The generational divide has more to do with income and wealth than it does with the old adages about moral decay and the cultural differences of “kids these days.”
According to new data recently released by the Census Bureau and the Pew Research Center, households headed by someone 65 or older had an average total net worth 47 times greater than a home headed by a person 35 or younger.
That gap is representative of an economic stranglehold that has left young Americans without jobs, accumulating thousands of dollars in student loans, and straddled with bad mortgages. And it shows a much longer trend over time.
“Young adults are postponing marriage … they’re also staying in school longer and both of those things have an impact,” said Richard Fry, one author of the Pew analysis. “Marriage is associated with wealth building and it’s also associated with higher incomes … Similarly staying in school, building your education, that’s a good thing. That’s an investment in the future but it’s sacrificing current income and the potential of savings and wealth building.”
While it’s typical that older households—who have accumulated more in assets over time—have more wealth than younger households, the economic gap between the two has significantly widened.
“That advantage of the young has considerably narrowed where now it’s the case that older households almost have the same income as younger households,” Fry says.
The wealth gap between the younger and older Americans is double what is was in 2005 and five times greater than the 10-to-1 gap documented 25 years ago after adjusting for the another troubling economic factor—inflation.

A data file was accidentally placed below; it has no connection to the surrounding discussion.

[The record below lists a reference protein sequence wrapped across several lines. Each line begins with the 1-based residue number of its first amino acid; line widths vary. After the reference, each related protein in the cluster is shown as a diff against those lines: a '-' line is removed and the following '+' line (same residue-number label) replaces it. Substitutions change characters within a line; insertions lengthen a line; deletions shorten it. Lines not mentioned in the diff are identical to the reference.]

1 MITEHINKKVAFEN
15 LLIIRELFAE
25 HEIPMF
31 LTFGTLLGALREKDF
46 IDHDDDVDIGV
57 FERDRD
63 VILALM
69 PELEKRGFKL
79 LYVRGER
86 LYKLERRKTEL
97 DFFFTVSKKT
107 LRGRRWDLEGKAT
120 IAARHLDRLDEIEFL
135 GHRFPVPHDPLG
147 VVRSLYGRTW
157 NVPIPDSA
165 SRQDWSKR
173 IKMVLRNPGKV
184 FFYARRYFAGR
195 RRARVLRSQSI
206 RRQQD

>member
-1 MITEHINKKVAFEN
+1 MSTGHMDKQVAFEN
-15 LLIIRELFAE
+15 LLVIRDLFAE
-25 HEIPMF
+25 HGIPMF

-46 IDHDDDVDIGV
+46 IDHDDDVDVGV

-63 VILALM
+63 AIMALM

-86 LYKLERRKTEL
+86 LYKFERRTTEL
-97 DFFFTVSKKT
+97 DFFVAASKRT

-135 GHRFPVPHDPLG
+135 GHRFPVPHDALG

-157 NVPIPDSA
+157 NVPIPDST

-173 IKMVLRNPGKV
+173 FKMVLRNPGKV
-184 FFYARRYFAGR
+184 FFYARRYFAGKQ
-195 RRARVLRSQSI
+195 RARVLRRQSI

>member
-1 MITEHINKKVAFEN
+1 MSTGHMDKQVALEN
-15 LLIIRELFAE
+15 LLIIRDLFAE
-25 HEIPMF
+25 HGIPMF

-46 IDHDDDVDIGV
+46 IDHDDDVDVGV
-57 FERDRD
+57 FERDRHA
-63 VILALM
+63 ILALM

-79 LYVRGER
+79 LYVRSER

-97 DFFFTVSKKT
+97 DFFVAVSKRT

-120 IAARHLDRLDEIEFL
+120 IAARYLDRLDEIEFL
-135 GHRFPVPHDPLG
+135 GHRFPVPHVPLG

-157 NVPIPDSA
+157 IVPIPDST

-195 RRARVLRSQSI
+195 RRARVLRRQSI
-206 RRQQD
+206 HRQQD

Today’s gap is the highest disparity between generations ever recorded.
Fry also said there are more minority households among the nation’s younger generations than there was a quarter-century ago, and those minority populations tend to be significantly less wealthy than white households in the U.S.
Households led by someone 35 or younger also saw their net worth reduced 27 percent in 2009 resulting from unsecured liabilities, researchers found. Those liabilities were most often a mix of credit card debt and student loans.
“A lot of what’s happening here is indeed explained by what’s going on in the housing market. It’s not that older households did not get whacked by the Great Recession—some of them clearly did experience declines in their homes,” Fry said. “Given the fact that they bought their homes so many decades earlier, their wealth, their homes, still even after the recession, they’re still way better off than they were back in the ‘90s and early ‘80s.”
Younger households typically bought their homes more recently after housing values fell drastically during the housing bubble, researchers said.
And changes among older households also played a role in the economic disparity between young adults and older Americans: Fry pointed to data that indicated older Americans are working more and postponing retirement.